Fans of the paranormal and unsolved mysteries are sure to be familiar with the story of Dyatlov Pass. Starting in January and continuing through February 1959, a group of 9 hikers set out with a goal to reach Otorten. However, these expert hikers would never reach their location. When the hikers never returned on February 20th (8 days after their expected return date), a search party set out and found the remains of 8 of the hikers outside of their tent on Kholat Syakhl. Their bodies were found if various stages of dress and some had suffered unexplained wounds. To this day, no one has found a definite explanation as to what happened with the hikers and what ultimately lead to their death, but this incident has been a surrounded in mystery and supernatural theories.
Fast forward to Boston 2016: I found myself at PAX East, the glow of televisions and the hum (well, deafening roar) of thousands of people all around me. Making my way through the crowds, I came upon the booth for IMGN.PRO and more specifically, the game Kholat. As I placed the headphones over my ears, the roar of the crowd faded and instead was replaced by the biting and fierce winter winds of Russia. Playing on the Playstation 4, I took the control and after the few moments of becoming familiar with the controls, I set out through a town I can only imagine looks similar to Ivdel. Immediately, I was immersed in the landscape and set out to explore the town and find my way to infamous Dyatlov Pass.
After a few minutes, I found myself walking through a forest, heavily laden with snow, hiking towards the mountain. Once I cleared the trees, the winds and swirling snow picked up and in the distance, I saw a tent. Even though I was sitting in a convention hall, I think I felt a shiver on my neck and I crept closer, unsure as to what I would find. Looking inside the tent, I found a diary and some other information, which really starts the game for the player. Coming out of the tent, as I looked around, there were some large stones and what appeared to be a fire. Ghostly footprints led me towards the stone circle, and once inside it, small rocks started floating leaving me gazing in wonder. In an instant, figures ran out from the circle and I was struck by a large ball of flame. As the saying goes, curiosity killed the cat (or more apt in my case, the gamer).
This was just a taste of the game and from the first few moments I was able to play, Kholat brings the ability to explore to a whole new level. Everything seems so realistic, from the landscape to the sounds of the winter whooshing through trees and the mountains, and to the actual game play. There are very few markers or directions in the game. It is up to the player to figure out where to go, find the coordinates and use their map (without a tracker, but with a compass) to find their way. Kholat is what I would consider a horror game without the jump scare tactics. Playing around with the environment and aspects of the supernatural, the game situates itself as a psychological horror game. As the player, it is very easy to become turned around and disorientated with your surroundings. The game mimics the same feelings of anxiety and apprehension one would experience being lost and alone on a mountain. The map for the game is huge and purposefully so, causing the player to get lost or happen upon things in a natural way. This also lends to the story of the game, providing each player with a different and unique game play experience. Another detail to the game that is sure to please any player: the game is narrated by Sean Bean, giving it another ominous feel.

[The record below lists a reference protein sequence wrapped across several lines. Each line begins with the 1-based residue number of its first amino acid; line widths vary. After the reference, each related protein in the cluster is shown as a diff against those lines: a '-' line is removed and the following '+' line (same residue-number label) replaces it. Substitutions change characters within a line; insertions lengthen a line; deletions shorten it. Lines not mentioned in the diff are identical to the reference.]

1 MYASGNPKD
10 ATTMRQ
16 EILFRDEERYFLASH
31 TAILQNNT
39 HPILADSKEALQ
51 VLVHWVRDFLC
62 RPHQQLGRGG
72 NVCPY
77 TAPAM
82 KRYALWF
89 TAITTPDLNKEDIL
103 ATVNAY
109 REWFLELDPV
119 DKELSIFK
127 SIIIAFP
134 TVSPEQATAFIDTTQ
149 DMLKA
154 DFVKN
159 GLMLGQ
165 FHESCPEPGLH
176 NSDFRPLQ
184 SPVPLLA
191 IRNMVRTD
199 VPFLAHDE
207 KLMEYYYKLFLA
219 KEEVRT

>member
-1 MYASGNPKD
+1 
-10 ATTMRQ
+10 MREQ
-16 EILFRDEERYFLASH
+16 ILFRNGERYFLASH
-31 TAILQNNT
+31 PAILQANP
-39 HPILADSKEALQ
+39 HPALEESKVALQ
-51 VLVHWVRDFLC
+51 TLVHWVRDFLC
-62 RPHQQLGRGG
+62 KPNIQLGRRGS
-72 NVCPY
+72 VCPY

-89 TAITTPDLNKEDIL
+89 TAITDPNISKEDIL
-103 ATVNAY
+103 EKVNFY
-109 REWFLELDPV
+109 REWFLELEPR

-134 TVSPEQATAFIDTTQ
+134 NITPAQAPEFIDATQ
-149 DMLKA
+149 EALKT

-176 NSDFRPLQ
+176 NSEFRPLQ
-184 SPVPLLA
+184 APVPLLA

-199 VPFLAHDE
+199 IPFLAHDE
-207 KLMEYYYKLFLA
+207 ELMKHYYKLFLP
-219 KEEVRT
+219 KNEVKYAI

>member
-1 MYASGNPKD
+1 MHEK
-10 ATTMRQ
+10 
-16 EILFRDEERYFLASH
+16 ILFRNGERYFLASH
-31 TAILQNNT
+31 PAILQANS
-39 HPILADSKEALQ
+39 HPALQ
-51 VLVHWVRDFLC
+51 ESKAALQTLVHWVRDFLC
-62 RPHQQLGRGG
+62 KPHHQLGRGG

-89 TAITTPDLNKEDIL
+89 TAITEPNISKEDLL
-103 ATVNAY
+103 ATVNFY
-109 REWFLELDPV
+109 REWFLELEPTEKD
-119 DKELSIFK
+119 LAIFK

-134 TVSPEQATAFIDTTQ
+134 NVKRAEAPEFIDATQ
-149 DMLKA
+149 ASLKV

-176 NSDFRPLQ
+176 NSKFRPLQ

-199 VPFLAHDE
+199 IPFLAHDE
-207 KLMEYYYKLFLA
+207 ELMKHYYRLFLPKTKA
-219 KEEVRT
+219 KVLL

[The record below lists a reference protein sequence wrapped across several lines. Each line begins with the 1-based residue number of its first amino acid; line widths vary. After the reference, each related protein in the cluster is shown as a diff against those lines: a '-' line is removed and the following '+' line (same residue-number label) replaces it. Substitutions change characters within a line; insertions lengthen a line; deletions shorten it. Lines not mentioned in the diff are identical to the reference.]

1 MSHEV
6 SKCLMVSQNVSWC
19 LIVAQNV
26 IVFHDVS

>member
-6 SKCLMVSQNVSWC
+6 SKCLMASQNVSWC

Kholat is a wonderfully unnerving horror game, bringing real life events to the present day, giving players the chance to uncover what really happened at Dyatlov Pass. The game is available now on Steam (for PC and Mac) and recently was released for PS4. My advice is download the game, turn off all your lights, and blast your air conditioner to see if you can uncover and survive the history of Dyatlov Pass.